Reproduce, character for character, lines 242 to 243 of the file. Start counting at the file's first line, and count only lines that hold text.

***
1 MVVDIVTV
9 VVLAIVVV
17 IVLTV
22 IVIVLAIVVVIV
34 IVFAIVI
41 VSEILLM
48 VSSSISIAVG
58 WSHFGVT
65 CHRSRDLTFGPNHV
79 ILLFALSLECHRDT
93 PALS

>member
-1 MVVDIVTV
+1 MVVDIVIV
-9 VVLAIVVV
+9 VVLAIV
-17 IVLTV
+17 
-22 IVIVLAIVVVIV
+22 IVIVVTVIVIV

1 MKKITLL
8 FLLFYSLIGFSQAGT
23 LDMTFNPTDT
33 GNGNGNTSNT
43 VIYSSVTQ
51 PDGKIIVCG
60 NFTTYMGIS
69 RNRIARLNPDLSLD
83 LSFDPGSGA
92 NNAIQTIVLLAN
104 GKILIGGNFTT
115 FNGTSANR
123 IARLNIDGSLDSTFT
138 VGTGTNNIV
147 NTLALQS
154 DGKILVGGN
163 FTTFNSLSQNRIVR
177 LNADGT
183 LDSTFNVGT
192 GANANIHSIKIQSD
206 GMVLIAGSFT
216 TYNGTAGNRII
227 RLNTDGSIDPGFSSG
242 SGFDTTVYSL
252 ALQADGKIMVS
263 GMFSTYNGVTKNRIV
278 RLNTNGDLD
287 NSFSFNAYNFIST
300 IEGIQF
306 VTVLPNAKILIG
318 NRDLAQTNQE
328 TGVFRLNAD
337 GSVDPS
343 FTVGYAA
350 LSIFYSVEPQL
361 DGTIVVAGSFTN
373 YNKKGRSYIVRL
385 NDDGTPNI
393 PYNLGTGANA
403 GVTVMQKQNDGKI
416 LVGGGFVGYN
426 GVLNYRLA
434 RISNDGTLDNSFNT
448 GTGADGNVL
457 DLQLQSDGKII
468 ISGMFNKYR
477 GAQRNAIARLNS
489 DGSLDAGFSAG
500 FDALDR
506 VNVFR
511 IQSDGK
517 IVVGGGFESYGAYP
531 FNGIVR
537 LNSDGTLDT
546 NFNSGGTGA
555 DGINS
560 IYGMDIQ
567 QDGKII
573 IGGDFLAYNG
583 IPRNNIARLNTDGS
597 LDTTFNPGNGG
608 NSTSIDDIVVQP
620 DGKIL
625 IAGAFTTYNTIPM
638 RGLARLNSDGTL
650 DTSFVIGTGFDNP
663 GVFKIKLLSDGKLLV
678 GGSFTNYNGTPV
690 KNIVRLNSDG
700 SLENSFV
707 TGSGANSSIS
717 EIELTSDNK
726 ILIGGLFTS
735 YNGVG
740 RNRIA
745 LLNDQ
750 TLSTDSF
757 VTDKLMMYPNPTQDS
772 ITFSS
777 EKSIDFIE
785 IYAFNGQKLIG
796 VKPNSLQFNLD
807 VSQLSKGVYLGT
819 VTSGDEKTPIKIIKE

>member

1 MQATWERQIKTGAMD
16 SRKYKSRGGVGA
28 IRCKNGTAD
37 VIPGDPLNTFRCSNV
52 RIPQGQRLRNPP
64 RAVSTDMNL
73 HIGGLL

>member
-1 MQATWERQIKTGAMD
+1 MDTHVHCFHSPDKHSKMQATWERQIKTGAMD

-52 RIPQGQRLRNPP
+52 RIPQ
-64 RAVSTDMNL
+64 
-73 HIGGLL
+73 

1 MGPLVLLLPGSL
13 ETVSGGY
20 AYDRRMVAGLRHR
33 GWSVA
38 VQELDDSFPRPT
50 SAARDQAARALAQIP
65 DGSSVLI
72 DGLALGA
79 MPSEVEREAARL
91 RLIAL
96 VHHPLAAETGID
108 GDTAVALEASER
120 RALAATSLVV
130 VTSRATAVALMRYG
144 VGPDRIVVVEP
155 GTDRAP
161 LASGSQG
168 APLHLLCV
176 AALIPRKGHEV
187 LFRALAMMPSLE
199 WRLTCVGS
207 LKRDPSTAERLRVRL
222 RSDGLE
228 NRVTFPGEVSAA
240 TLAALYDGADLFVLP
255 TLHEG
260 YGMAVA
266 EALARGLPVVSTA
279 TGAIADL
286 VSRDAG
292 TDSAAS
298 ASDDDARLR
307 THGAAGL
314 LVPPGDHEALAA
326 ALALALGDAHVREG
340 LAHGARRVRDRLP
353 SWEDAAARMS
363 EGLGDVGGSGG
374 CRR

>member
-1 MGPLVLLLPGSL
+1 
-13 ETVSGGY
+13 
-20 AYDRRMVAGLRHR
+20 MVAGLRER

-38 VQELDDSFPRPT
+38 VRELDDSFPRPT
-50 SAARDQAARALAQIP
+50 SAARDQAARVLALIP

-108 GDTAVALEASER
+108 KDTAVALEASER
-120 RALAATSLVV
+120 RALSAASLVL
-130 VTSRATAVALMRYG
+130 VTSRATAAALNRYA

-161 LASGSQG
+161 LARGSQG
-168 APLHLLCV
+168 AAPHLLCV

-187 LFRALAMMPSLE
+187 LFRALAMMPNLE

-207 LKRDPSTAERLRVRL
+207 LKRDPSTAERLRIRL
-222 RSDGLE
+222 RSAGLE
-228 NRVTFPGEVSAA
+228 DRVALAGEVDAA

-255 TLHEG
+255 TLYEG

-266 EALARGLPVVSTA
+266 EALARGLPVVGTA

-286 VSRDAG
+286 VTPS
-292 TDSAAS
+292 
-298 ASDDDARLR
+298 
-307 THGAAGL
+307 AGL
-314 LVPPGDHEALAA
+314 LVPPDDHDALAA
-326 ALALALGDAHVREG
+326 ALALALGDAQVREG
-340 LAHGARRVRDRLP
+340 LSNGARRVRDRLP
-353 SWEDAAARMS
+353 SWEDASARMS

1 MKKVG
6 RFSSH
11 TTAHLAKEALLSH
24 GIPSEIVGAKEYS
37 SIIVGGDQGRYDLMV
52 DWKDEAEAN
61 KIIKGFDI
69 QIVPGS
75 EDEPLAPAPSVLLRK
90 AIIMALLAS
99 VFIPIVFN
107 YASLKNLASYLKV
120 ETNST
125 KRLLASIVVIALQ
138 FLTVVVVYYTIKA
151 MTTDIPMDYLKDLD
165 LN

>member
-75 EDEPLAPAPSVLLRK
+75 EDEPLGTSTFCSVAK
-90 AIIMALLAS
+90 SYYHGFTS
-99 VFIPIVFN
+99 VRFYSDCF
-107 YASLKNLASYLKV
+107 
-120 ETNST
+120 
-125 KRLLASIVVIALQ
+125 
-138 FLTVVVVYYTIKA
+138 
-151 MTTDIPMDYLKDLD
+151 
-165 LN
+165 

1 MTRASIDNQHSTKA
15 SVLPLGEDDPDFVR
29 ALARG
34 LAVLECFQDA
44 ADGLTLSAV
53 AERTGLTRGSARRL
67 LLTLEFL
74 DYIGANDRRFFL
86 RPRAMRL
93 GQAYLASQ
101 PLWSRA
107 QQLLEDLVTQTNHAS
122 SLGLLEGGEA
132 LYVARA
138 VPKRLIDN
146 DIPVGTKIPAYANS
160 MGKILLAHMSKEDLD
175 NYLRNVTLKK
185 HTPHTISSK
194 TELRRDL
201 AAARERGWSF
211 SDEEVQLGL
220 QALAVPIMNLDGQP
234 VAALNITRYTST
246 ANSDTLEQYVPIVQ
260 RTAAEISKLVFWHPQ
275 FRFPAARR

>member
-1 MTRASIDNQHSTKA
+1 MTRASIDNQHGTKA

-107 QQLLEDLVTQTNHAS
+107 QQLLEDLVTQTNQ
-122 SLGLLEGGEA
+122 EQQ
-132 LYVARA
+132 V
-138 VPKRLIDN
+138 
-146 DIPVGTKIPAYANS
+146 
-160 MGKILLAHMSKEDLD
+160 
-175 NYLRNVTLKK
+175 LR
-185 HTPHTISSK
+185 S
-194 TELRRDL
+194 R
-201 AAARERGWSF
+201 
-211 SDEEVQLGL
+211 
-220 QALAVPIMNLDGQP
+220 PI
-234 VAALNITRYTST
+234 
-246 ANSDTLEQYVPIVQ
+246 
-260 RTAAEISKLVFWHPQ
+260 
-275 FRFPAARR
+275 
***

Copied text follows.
-151 MTTDIPMDYLKDLD
+151 